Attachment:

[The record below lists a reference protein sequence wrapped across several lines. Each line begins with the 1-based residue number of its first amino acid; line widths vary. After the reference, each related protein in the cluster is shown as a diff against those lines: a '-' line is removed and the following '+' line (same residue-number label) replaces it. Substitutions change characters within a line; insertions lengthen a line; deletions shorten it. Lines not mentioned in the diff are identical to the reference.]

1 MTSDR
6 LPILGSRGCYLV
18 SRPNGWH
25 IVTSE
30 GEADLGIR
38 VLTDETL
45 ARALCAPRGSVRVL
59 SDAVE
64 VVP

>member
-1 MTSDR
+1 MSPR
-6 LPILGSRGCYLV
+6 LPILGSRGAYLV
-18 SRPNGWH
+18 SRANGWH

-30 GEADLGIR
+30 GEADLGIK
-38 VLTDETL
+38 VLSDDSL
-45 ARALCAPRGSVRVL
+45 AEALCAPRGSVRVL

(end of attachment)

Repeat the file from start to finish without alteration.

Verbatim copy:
[The record below lists a reference protein sequence wrapped across several lines. Each line begins with the 1-based residue number of its first amino acid; line widths vary. After the reference, each related protein in the cluster is shown as a diff against those lines: a '-' line is removed and the following '+' line (same residue-number label) replaces it. Substitutions change characters within a line; insertions lengthen a line; deletions shorten it. Lines not mentioned in the diff are identical to the reference.]

1 MTSDR
6 LPILGSRGCYLV
18 SRPNGWH
25 IVTSE
30 GEADLGIR
38 VLTDETL
45 ARALCAPRGSVRVL
59 SDAVE
64 VVP

>member
-1 MTSDR
+1 MSPR
-6 LPILGSRGCYLV
+6 LPILGSRGAYLV
-18 SRPNGWH
+18 SRANGWH

-30 GEADLGIR
+30 GEADLGIK
-38 VLTDETL
+38 VLSDDSL
-45 ARALCAPRGSVRVL
+45 AEALCAPRGSVRVL